The UK’s biggest provider of adult learning and apprenticeships faces scrutiny over its standards and funding after the National Audit Office (NAO) announced an investigation this evening.
The government’s auditor will examine why Learndirect was given £45m by Department for Education’s funding agency, despite its poor Ofsted rating.
The company, which is owned by Lloyds Bank’s private equity arm LDC, was given the lowest possible rating by inspectors in March. It was deemed a grade four, which signifies education provision which is “inadequate”.
But it was nevertheless awarded £45m in funding from the Education and Skills Funding Agency from next year’s adult education budget, despite not taking part in the bidding process for the money. It will continue to receive funding until July 2018.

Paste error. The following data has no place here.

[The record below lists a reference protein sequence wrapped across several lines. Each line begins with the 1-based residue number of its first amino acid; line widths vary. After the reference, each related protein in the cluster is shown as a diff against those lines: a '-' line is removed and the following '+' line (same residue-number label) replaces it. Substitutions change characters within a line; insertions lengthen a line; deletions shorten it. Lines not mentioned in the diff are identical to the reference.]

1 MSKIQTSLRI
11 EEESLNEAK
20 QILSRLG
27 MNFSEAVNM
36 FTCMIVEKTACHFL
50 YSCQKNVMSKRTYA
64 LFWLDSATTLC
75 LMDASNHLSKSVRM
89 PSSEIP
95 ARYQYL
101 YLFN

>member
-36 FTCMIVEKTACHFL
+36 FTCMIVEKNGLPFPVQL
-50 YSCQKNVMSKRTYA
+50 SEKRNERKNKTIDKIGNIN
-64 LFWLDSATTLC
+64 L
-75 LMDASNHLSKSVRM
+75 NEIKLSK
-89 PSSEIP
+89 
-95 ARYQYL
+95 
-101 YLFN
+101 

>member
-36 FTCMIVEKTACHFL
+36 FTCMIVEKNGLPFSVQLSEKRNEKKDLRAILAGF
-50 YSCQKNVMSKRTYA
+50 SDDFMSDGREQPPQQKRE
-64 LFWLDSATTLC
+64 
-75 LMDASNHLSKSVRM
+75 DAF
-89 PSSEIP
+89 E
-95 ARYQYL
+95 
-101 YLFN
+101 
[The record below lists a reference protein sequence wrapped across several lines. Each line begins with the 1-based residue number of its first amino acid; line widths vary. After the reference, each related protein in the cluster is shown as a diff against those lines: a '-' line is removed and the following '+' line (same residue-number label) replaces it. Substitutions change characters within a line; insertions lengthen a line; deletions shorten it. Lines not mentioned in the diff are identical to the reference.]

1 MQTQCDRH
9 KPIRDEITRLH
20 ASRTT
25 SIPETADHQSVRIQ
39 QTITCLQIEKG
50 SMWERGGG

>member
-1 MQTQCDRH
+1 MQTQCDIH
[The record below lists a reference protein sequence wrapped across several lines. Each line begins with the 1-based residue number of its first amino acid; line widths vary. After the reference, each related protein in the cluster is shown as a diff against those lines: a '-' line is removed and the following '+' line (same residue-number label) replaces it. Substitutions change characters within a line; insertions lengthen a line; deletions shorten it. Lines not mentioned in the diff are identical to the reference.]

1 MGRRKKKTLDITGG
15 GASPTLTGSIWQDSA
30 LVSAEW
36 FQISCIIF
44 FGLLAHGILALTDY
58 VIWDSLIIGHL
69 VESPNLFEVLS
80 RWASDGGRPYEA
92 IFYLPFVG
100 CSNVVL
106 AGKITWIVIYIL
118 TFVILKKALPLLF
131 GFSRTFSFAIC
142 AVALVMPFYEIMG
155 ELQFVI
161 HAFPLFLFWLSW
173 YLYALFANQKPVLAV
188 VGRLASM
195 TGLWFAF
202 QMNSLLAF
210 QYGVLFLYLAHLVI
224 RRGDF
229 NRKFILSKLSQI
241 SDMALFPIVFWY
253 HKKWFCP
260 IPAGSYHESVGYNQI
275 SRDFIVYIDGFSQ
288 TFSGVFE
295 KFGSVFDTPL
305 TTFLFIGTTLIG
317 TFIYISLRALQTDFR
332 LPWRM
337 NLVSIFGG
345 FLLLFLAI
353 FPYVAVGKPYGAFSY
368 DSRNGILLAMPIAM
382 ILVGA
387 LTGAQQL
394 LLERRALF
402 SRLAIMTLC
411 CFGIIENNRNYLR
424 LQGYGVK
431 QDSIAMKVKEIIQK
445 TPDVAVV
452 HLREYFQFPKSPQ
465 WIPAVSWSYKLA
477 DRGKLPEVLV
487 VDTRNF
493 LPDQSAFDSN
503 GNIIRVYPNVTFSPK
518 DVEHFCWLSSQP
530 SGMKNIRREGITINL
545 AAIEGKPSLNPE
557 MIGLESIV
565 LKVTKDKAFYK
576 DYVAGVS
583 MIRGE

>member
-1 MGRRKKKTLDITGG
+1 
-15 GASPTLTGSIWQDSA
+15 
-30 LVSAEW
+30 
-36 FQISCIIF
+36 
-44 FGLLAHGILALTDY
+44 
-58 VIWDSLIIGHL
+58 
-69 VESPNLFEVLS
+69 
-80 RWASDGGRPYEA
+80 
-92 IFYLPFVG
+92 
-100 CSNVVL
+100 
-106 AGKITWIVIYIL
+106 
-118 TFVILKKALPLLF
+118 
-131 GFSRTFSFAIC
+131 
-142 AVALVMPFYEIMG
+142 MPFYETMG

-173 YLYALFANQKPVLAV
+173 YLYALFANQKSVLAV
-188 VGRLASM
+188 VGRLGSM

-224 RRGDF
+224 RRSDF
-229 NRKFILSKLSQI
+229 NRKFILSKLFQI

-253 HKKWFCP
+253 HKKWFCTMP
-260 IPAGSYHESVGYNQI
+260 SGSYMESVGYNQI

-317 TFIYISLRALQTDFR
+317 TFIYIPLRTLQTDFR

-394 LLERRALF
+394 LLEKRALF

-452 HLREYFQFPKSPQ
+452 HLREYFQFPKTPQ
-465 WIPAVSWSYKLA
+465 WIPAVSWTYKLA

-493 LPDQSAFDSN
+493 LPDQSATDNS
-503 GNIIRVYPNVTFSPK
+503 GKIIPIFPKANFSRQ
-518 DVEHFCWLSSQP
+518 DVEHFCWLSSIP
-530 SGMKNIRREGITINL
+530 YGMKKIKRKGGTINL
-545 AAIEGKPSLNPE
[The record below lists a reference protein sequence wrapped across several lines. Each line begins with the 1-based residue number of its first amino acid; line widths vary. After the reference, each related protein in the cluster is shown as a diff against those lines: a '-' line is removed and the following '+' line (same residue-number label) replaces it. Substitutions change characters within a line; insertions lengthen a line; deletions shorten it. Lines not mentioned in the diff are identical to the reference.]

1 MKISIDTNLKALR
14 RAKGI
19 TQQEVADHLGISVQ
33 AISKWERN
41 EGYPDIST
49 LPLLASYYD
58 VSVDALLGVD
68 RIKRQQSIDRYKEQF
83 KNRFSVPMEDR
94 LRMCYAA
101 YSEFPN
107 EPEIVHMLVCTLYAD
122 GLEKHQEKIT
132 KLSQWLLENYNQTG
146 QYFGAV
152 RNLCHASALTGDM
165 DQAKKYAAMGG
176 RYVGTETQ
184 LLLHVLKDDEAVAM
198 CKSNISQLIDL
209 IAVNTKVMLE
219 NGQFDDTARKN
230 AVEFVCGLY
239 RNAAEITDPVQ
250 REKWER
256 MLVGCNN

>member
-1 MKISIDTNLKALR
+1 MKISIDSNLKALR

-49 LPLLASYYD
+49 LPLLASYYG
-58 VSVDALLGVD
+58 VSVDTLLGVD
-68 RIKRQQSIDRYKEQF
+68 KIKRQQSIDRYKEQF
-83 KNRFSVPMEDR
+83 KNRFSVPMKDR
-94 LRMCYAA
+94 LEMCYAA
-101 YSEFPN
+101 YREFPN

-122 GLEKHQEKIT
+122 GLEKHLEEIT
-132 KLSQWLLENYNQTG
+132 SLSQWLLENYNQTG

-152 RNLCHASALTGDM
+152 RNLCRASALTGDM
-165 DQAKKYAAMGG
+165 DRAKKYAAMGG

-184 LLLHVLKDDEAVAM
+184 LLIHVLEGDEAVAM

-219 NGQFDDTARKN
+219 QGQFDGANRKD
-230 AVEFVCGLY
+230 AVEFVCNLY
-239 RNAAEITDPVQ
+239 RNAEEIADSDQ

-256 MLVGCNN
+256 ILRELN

The NAO said its investigation would “set out the key facts” related to the case.
Concerns over Learndirect’s funding were raised last month by the chair of the Public Accounts Committee. Labour MP Meg Hillier accused the government of treating the company as “too big to fail”.
She called for the government to demonstrate “consequences” to falling short of standards.
"It needs to show there are consequences, and it's a real slap in the face to providers out there doing a good job, who are rated good or excellent by Ofsted, who then see a failing provider seemingly getting away with it."